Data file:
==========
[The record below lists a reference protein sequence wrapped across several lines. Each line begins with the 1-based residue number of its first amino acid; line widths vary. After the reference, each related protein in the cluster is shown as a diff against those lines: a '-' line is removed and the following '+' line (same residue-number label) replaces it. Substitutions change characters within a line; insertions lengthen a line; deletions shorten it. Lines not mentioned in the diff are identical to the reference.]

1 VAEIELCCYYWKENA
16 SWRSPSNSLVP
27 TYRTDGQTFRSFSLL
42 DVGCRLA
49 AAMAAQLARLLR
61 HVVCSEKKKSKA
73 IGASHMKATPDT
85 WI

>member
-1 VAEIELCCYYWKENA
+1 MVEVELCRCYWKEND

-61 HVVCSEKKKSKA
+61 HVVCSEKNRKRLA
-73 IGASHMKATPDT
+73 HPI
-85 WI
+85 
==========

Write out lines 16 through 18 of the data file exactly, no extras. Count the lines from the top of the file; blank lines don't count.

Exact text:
+73 HPI
-85 WI
+85 